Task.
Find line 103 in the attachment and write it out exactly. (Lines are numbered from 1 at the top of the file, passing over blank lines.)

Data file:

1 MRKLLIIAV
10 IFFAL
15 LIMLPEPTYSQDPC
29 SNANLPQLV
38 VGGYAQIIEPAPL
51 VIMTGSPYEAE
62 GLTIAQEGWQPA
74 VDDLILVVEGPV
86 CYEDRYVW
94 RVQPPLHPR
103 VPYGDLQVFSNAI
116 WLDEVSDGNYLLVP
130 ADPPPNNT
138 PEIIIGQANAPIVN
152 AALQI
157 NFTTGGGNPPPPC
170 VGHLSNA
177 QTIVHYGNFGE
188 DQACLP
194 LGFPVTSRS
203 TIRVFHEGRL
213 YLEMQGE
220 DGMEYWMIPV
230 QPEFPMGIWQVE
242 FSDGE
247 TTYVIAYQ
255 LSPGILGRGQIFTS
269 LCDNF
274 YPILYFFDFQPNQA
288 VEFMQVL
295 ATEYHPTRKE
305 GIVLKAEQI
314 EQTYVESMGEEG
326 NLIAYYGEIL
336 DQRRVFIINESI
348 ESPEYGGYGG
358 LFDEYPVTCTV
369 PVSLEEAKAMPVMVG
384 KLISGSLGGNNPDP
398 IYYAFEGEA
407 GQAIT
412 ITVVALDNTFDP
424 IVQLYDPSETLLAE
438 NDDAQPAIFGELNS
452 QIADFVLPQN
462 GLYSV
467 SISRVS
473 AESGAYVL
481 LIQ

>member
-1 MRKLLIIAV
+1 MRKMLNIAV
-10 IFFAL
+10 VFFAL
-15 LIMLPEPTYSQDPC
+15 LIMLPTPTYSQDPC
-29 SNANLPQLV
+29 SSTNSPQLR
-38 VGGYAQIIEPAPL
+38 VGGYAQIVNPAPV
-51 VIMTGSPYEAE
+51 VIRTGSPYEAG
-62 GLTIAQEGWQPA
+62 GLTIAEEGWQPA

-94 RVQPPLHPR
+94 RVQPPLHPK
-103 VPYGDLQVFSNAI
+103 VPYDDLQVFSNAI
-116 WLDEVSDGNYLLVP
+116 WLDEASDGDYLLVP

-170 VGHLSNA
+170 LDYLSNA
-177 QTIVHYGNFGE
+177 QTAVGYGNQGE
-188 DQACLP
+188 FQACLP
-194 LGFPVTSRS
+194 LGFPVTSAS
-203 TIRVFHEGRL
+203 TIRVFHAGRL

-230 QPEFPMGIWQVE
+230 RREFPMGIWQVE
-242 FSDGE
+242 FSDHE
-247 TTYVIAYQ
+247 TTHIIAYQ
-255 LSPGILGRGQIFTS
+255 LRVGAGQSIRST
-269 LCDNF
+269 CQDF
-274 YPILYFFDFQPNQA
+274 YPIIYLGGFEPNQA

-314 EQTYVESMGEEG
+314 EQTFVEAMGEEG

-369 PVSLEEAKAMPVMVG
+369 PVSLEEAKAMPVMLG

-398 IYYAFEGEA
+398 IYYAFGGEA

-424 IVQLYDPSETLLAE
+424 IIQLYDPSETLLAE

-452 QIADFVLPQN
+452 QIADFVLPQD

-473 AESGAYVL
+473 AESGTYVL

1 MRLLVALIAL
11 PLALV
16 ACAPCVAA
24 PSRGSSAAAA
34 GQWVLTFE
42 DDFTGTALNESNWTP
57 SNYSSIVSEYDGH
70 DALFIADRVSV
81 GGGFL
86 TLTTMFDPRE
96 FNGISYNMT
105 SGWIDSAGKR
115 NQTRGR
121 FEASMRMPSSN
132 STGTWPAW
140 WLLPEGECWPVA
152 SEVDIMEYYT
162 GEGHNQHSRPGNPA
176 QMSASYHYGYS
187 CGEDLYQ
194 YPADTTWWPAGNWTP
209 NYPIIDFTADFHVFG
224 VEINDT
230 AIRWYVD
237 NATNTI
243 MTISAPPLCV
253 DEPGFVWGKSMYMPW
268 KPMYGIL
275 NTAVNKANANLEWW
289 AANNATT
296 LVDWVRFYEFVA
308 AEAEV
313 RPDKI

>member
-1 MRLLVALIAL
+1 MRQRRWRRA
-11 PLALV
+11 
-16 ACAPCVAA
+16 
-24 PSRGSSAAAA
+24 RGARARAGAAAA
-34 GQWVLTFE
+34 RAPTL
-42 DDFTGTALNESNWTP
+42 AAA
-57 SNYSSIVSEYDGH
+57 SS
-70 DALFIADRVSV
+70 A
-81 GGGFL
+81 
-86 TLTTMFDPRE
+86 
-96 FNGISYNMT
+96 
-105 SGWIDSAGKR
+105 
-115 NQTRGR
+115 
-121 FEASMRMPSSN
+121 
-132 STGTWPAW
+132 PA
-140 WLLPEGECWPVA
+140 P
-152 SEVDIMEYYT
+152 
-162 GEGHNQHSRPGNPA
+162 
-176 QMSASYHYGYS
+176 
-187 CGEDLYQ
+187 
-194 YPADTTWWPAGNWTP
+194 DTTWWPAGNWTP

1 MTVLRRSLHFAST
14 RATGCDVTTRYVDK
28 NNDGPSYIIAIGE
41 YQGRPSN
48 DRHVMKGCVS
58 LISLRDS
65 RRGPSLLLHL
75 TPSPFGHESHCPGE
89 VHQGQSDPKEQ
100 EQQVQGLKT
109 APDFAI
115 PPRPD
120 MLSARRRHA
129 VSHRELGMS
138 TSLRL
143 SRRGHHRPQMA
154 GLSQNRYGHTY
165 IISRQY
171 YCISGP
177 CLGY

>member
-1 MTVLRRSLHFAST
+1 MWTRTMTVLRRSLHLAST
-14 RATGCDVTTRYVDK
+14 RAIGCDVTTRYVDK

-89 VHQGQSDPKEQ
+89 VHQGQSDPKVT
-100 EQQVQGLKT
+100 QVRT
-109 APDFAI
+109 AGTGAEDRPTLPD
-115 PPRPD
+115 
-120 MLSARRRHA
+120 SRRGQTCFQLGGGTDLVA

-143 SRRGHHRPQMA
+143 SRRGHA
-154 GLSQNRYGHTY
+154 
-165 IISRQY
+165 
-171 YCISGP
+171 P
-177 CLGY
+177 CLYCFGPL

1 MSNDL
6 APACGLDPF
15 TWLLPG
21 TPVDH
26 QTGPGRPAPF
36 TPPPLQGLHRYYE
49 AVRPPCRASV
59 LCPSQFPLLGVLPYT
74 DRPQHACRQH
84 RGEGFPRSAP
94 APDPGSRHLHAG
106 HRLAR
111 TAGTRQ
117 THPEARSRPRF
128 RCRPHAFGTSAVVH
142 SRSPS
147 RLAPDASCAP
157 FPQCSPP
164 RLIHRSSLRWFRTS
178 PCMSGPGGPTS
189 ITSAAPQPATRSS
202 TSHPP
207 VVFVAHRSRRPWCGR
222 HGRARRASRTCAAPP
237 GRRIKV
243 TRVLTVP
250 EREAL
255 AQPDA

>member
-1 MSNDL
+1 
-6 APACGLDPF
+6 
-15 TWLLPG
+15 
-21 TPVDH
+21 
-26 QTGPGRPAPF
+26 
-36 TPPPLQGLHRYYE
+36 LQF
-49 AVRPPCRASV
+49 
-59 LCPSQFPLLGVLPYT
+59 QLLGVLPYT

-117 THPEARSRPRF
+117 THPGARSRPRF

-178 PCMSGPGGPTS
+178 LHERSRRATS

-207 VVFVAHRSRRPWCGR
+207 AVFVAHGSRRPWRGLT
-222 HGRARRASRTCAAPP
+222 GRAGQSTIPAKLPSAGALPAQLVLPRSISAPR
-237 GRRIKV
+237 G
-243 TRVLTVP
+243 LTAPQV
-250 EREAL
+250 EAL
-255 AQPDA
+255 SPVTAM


-473 AESGAYVL